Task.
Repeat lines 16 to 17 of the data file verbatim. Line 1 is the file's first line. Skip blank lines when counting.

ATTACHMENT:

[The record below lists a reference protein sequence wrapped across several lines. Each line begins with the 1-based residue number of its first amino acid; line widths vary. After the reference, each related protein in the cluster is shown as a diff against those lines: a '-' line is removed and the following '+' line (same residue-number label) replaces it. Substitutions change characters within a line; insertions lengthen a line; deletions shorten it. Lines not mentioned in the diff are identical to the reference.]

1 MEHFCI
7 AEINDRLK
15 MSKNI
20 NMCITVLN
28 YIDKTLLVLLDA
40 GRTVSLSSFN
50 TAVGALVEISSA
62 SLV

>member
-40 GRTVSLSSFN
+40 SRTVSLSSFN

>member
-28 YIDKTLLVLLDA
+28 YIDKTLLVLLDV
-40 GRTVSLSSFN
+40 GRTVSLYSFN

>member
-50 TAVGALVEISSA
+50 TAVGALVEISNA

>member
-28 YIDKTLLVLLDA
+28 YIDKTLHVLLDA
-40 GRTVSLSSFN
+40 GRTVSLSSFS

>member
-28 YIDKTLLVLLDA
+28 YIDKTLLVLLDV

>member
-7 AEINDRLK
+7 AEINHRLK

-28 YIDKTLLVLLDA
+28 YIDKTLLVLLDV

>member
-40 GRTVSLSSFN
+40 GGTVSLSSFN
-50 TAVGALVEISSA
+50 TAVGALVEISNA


-40 GRTVSLSSFN
+40 GRTVSLYSFN